Spell Out Tenant’s Obligations After Zoning Change

Spell Out Tenant’s Obligations After Zoning Change



If you own a mixed-use building that has retail stores on the ground floor and residential units on the floors above, with the ground floor specifically zoned for retail use, be aware of additional lease considerations. Namely, you’ll need to factor in the potential for zoning changes in your leases.

This will be part of negotiations with tenants, who are likely to be concerned that if zoning laws change, they won’t be able to operate their businesses. They’ll be worried that they’ll still be on the hook for a multi-year lease. Termination rights will be implicated here. But you can protect your interests in such a situation, so that you won’t lose out on rent if a tenant can no longer use the space.

A so-called “partial invalidity” clause will protect you. This provision says that if a court invalidates any provision of the lease, the rest of the lease still remains in effect. That means that, if something happens that prevents the tenant from using the space as it intended—that is, according to the uses stated in the lease’s use clause—there’s nothing stopping you from forcing the tenant to still meet all of its lease obligations.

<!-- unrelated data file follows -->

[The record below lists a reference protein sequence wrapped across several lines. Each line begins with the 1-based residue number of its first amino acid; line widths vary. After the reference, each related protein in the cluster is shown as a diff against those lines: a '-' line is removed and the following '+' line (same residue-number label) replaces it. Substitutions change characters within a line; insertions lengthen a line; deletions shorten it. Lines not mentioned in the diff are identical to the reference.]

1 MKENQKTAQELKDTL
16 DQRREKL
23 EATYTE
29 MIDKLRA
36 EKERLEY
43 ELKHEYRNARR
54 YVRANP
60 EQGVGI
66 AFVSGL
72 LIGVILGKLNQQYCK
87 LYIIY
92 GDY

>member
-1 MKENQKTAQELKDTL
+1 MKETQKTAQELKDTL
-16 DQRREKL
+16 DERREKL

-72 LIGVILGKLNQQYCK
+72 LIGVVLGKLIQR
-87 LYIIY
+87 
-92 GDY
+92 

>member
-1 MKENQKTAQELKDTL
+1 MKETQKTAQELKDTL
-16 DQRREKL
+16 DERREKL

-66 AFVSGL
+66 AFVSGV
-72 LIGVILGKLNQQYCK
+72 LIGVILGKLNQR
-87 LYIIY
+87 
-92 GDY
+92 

While a small tenant or one without much leverage might agree to a partial invalidity clause without much negotiation, a savvy tenant will want to avoid this situation by getting the option to terminate the lease in that event. But it’s crucial to limit that termination right. You can demand that the tenant make its decision to terminate by a certain deadline or loses its right to terminate the lease.

Remember to specify that the tenant will still be responsible for meeting any obligations that arose before the termination. This protects you if, for example, the tenant was behind on its rent at the time of termination. Also, it’s not uncommon for an owner to ask that the tenant pay any back rent before it can terminate the lease. And make sure that the tenant is responsible for damage to the space that occurred while it was still doing business there.

 

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